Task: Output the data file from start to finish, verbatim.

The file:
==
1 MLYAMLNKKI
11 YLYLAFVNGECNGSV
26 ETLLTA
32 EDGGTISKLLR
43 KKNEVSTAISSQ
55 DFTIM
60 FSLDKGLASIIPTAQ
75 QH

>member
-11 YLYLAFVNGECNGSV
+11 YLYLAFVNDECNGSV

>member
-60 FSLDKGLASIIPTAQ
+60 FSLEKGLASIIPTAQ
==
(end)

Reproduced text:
1 MLYAMLNKKI
11 YLYLAFVNGECNGSV
26 ETLLTA
32 EDGGTISKLLR
43 KKNEVSTAISSQ
55 DFTIM
60 FSLDKGLASIIPTAQ
75 QH

>member
-11 YLYLAFVNGECNGSV
+11 YLYLAFVNDECNGSV

>member
-60 FSLDKGLASIIPTAQ
+60 FSLEKGLASIIPTAQ